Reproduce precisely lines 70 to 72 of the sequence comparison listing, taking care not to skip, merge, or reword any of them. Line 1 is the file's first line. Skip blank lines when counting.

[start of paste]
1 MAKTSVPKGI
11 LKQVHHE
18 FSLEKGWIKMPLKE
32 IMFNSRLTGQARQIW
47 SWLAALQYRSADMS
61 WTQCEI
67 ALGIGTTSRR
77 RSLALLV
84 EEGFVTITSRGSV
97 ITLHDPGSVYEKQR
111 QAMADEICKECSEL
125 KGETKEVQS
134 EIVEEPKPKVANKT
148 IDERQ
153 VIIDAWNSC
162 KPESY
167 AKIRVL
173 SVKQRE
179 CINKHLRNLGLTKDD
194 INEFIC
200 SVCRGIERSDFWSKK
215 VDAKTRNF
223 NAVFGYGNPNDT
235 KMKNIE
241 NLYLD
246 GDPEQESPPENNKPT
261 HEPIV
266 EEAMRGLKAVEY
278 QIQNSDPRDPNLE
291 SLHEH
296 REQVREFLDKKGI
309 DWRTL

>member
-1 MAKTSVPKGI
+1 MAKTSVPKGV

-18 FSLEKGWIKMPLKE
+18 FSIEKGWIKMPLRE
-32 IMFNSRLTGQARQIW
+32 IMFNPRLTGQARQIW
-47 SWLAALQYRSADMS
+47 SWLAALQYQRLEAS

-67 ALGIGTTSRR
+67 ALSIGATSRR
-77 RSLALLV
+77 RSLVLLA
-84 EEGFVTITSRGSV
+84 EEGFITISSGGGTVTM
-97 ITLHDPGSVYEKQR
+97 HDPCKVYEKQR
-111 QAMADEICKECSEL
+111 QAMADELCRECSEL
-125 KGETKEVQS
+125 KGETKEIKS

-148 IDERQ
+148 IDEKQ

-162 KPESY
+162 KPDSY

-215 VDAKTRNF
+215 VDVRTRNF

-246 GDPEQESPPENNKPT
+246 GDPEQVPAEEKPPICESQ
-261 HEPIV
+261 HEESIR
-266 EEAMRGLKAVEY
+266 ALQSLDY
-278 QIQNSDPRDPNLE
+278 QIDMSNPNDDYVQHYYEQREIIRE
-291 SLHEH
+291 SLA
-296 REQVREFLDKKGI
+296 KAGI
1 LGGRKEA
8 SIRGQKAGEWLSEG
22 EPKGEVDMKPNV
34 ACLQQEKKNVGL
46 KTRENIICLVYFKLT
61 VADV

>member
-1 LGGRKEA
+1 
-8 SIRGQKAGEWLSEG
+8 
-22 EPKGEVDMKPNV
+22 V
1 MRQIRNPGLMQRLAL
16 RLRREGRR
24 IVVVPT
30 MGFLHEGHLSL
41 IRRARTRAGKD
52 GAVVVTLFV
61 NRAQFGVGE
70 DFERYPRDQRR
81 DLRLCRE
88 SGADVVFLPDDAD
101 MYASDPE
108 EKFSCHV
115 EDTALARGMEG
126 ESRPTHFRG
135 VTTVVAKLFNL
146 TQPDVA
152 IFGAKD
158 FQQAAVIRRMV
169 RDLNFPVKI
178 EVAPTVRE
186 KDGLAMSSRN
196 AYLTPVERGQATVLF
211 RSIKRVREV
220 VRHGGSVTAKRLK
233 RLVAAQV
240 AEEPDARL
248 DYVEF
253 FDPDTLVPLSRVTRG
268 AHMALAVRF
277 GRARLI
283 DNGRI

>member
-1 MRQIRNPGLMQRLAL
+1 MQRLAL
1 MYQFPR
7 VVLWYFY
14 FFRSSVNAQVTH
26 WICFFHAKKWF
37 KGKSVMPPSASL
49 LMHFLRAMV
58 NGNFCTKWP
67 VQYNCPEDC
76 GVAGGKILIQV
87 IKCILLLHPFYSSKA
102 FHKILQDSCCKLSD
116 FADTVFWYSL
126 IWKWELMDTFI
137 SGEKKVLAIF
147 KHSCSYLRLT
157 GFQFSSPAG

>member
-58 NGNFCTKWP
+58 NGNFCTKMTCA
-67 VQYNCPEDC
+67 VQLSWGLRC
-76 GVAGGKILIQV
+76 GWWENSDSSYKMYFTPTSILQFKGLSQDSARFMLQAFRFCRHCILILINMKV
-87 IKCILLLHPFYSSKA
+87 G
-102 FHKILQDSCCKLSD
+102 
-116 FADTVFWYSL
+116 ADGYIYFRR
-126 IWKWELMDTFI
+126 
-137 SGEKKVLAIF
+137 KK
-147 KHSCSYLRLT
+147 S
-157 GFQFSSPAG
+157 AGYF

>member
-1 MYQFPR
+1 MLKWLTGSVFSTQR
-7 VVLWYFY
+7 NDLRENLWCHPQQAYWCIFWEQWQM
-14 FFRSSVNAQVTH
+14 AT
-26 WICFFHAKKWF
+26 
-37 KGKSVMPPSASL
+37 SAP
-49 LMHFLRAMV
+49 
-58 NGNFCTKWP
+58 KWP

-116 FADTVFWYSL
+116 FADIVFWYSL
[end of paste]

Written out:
-296 REQVREFLDKKGI
+296 KAGI
1 LGGRKEA